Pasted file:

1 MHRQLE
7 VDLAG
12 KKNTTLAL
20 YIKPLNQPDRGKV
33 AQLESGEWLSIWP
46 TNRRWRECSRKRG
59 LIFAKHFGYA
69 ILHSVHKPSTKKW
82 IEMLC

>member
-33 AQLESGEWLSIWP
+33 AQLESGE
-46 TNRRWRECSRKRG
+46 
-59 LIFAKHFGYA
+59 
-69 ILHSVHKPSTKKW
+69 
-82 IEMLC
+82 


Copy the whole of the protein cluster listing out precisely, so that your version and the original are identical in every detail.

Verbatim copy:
1 MHRQLE
7 VDLAG
12 KKNTTLAL
20 YIKPLNQPDRGKV
33 AQLESGEWLSIWP
46 TNRRWRECSRKRG
59 LIFAKHFGYA
69 ILHSVHKPSTKKW
82 IEMLC

>member
-33 AQLESGEWLSIWP
+33 AQLESGE
-46 TNRRWRECSRKRG
+46 
-59 LIFAKHFGYA
+59 
-69 ILHSVHKPSTKKW
+69 
-82 IEMLC
+82 